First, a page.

Hilo Astronomer Recipient of MacArthur ‘Genius’ Grant
Olivier Guyon has come a long way from a 10-year-old peering into the night sky with binoculars.
The French-born physicist today was named the recipient of a “genius grant” from the John D. and Catherine T. MacArthur Foundation.
Guyon, who has been an astronomer at the Subaru Telescope since 2002, was one of 23 MacArthur Fellows named today.
Along with the honor the 36-year-old Hilo resident receives a $500,000 grant to be paid over a five-year period.
Guyon splits his time between Subaru and the University of Arizona, where he does research for NASA.
An expert in optics, Guyon’s specialty is searching for Earth-like planets.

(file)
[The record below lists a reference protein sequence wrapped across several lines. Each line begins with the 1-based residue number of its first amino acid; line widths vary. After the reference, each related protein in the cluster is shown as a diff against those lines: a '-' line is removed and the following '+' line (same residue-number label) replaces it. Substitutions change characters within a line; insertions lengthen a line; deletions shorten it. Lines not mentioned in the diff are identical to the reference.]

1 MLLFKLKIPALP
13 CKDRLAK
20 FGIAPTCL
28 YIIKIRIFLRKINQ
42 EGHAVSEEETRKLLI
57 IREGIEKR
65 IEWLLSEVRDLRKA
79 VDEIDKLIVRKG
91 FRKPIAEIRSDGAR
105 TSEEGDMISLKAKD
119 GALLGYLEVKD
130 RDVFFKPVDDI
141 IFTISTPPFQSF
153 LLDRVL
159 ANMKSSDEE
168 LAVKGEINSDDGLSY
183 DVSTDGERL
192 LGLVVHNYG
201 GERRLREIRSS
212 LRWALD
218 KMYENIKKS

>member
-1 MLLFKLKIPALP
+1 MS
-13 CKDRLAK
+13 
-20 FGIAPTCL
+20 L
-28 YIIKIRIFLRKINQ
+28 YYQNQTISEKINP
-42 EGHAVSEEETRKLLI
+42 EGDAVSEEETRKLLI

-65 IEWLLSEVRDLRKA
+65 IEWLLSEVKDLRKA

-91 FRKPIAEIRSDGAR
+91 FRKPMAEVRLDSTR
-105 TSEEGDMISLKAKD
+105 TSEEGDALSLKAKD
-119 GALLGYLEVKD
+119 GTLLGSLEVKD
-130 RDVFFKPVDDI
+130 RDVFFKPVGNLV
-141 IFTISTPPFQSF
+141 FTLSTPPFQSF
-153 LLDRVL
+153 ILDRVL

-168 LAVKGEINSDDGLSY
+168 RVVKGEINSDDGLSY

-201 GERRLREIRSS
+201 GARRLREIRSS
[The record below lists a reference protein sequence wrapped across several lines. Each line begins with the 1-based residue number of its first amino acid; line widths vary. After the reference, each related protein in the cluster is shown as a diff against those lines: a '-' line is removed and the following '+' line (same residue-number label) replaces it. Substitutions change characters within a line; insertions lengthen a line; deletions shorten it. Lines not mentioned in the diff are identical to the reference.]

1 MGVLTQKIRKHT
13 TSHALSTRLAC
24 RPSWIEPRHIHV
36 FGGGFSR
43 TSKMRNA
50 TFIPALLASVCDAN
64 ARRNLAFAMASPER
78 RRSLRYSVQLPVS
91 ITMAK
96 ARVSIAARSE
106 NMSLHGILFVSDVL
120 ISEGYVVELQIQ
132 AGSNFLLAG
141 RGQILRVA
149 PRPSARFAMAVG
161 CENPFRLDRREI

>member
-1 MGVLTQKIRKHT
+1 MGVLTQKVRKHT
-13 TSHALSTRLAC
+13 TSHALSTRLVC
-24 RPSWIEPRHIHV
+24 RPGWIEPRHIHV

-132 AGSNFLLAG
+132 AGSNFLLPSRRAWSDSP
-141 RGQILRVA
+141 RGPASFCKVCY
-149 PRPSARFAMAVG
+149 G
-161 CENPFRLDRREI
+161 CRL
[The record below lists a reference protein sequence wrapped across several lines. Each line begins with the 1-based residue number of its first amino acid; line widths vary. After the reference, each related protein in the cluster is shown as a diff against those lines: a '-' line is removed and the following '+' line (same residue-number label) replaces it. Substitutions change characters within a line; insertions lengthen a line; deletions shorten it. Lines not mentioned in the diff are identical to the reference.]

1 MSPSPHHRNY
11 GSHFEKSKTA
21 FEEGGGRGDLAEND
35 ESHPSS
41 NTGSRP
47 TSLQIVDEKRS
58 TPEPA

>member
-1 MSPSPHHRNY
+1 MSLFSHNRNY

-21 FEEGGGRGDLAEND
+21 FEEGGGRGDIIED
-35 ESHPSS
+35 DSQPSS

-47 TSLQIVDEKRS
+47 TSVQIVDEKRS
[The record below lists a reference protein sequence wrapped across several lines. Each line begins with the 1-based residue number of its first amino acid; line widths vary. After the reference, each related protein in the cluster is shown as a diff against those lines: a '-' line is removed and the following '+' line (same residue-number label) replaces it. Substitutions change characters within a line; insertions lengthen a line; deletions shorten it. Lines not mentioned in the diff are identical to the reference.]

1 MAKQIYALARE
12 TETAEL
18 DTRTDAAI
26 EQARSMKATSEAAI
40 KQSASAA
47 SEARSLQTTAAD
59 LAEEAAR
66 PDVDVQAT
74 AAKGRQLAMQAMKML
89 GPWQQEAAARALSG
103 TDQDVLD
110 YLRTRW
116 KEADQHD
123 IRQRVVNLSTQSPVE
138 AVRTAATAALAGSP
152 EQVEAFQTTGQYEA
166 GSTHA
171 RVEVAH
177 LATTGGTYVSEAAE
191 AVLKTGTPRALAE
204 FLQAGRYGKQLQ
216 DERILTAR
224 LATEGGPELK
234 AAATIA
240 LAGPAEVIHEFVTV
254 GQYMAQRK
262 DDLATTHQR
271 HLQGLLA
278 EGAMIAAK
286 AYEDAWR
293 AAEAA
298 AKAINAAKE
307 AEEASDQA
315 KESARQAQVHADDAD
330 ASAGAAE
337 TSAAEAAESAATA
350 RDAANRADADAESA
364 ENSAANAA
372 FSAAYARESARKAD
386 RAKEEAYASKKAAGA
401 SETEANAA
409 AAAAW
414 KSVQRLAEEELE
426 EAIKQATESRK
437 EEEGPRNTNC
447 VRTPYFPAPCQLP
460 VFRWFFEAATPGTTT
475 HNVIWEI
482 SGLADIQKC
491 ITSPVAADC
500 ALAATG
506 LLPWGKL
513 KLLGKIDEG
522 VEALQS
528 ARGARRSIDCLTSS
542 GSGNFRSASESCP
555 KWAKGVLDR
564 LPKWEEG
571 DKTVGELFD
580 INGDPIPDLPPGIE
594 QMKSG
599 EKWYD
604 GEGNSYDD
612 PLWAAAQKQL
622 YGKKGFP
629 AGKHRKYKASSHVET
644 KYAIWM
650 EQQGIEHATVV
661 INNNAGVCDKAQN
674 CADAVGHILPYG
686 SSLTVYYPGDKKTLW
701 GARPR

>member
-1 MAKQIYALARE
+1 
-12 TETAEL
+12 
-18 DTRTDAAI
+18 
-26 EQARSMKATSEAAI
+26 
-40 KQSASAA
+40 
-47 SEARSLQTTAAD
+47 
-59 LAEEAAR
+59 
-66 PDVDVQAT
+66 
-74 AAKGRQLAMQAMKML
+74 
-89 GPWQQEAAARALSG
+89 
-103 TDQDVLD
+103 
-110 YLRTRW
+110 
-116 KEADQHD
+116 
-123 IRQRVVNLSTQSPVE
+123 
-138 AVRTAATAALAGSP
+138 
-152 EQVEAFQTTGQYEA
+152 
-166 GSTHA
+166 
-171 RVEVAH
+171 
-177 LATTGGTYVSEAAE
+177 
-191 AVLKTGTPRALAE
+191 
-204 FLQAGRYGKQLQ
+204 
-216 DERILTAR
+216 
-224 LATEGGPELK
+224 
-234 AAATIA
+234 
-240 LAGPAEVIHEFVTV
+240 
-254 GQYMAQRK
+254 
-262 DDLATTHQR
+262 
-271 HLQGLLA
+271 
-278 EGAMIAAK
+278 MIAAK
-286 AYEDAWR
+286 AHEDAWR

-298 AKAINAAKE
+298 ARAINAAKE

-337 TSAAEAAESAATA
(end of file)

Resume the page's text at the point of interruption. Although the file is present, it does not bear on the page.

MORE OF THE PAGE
Astronomers have previously identified such exoplanets by studying the wobble caused by their gravity on their sun.
But those techniques don’t tell scientists much about the planet, so he is working on an instrument that will allow astronomers to not only spot planets around distant suns, but to be able to obtain information about their color spectrum.
To do that the instrument will have to block out the star’s light.
“Our next step is to identify planets like the Earth, and to do that we need to identify the colors from the planet,” he told Big Island Now. Those colors will allow astronomers to determine whether the planet has clouds, oceans or even vegetation, he said.
“It’s very hard to do because the planet is so faint and the star is so bright,” Guyon said.
The MacArthur fellowship awards are very secretive, and Guyon did not know he was even in contention.
“This came out of the blue,” he said. “I was very surprised, as this is a sign of a lot of trust from the rest of the scientific community.”